Jeffrey Johnson is a legal writer with a focus on personal injury. He has worked on personal injury and sovereign immunity litigation in addition to experience in family, estate, and criminal law. He earned a J.D. from the University of Baltimore and has worked in legal offices and non-profits in Maryland, Texas, and North Carolina. He has also earned an MFA in screenwriting from Chapman Univer...

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Laura Walker graduated college with a BS in Criminal Justice with a minor in Political Science. She married her husband and began working in the family insurance business in 2005. She became a licensed agent and wrote P&C business focusing on personal lines insurance. Laura serviced existing business and wrote new business. She now uses her insurance background to help educate drivers about...

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Reviewed by Laura Walker
Licensed Agent for 10 Years

UPDATED: Mar 25, 2019

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Driving safely is important in terms of keeping car insurance premiums low. Unfortunately, even the best driver can have a bad day and miss a stop sign covered by branches or get caught for speeding when there is no speed-limit sign in sight.

The good news is there are a few ways to keep points off a person’s driving record and protect their auto insurance rates from going up.

Use our FREE quote tools to compare auto insurance rates today!

What Are Points And How Are They Used

A driving record is a collection of data that represents an individual’s driving history with a record of any points received, that can only be added or removed by the state a person is licensed in, and only when they are involved in an accident or other legal issue.

Moving violations, driving under the influence, at-fault accidents or parking tickets each receive a certain point value. If a driver is found guilty of any of these infractions, they receive a certain number of points added to their driving record, and more points equals a worse driving record.

Point Ranges And Timelines

Certain types of infractions are worse than others in terms of the points they receive. Each state has their own system, and their Department of Motor Vehicles can suspend or remove driving privileges if drivers get too many points over a set period of time.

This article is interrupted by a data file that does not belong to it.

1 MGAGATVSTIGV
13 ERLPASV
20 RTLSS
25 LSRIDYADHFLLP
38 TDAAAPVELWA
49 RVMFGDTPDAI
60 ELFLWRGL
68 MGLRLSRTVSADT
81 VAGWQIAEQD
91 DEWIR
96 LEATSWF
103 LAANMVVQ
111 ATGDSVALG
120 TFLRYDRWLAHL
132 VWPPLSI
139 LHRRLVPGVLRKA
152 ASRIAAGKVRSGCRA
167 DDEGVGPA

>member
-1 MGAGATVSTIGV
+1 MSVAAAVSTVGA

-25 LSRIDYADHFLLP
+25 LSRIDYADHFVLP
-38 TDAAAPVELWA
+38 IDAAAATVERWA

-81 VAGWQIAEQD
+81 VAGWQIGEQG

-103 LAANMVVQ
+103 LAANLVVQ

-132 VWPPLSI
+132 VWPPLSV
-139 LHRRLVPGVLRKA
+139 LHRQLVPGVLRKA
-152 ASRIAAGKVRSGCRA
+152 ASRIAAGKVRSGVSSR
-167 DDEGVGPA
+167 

For example, in the state of California, a person will receive one point on their record for a minor moving violation, such as rolling through a stop sign or a minor speeding ticket. An accident in which the driver is at fault is also worth one point.

Two points is the penalty for reckless driving, a DUI, a hit-and-run accident or driving with a suspended or revoked license.

The other issue with points is that they take a while to clear off of a person’s driving record. In the state of California, most points will stay on a driving record for 3 to 7 years.

Again, using California as an example, here are the limits on how many points a driver can get in a set time period:

  • Four points in one year
  • Six points in two years
  • Eight points in three years

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How To Remove Points

If a driver receives one point for a moving violation, they can use traffic school attendance to remove the point before it becomes official on their driving record. Typically, drivers are eligible to go to traffic school only once every 18 months.

Drivers will still have to pay any fines associated with the violation, as well as a fee for their spot in traffic school.

In extreme circumstances, an attorney can go to court and request that a traffic matter be re-opened, and then ask the officer who gave the citation to reduce it to an infraction with no points, but this could be costly and have an extremely low probability of success.

How To Avoid Points

A driver who has received a ticket may contest that ticket in court in an attempt to avoid being convicted and penalized with a point on their record. A traffic ticket attorney may be hired to go to court for them and plead their case, or an individual can go on their own.

If the judge does not dismiss the ticket, a person may ask for permission to attend traffic school to remove the point, unless they have already attended traffic school with the last 18 months.

The only other way to avoid points from getting on a driving record is to be a safe driver and prevent them from getting on a person’s record in the first place.

Effects On Car Insurance

Every insurance company has their own method for evaluating their customers, based on statistical models that use data that they have gathered from large groups of historical driver behavior.

It is important to note this and shop around, because points on a driving record may not always have a direct impact on the cost of auto insurance, depending on which carrier is chosen.

Since car insurance companies each have their own complex methods for determining rates, there is no easy way to determine a specific dollar amount of difference that might be caused by getting a point on a driving record.

Be aware that some auto insurance companies will raise rates or possibly cancel a person’s policy if they accumulate points on their record.

Each time an insurance company renews a driver’s policy they typically check their driving record to see if the customer has received any new points before they make their pricing decision.

There is no penalty for changing insurance companies as often as a customer wants to, so the best defense against rising insurance rates after receiving points on a driving record is to get quotes from several other insurance companies and make sure a person is getting the best deal possible.

Use our FREE quote tools to compare auto insurance rates today!

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  1. How long do points stay on your drivers license?